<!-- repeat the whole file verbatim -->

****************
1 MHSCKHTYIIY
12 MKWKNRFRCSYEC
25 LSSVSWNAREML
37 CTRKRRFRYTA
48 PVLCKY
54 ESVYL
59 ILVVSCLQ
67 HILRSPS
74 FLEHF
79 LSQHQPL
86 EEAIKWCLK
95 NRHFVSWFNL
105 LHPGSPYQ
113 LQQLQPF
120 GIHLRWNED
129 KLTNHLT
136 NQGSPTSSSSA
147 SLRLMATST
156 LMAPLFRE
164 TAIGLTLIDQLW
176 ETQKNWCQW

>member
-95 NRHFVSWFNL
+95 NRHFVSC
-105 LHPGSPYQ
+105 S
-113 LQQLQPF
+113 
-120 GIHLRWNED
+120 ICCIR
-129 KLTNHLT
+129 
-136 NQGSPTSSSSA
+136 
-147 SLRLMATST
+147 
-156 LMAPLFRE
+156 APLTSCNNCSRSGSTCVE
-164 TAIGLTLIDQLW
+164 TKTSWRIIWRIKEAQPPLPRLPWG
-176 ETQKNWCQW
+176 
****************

1 MHSCKHTYIIY
12 MKWKNRFRCSYEC
25 LSSVSWNAREML
37 CTRKRRFRYTA
48 PVLCKY
54 ESVYL
59 ILVVSCLQ
67 HILRSPS
74 FLEHF
79 LSQHQPL
86 EEAIKWCLK
95 NRHFVSWFNL
105 LHPGSPYQ
113 LQQLQPF
120 GIHLRWNED
129 KLTNHLT
136 NQGSPTSSSSA
147 SLRLMATST
156 LMAPLFRE
164 TAIGLTLIDQLW
176 ETQKNWCQW

>member
-95 NRHFVSWFNL
+95 NRHFVSC
-105 LHPGSPYQ
+105 S
-113 LQQLQPF
+113 
-120 GIHLRWNED
+120 ICCIR
-129 KLTNHLT
+129 
-136 NQGSPTSSSSA
+136 
-147 SLRLMATST
+147 
-156 LMAPLFRE
+156 APLTSCNNCSRSGSTCVE
-164 TAIGLTLIDQLW
+164 TKTSWRIIWRIKEAQPPLPRLPWG
-176 ETQKNWCQW
+176 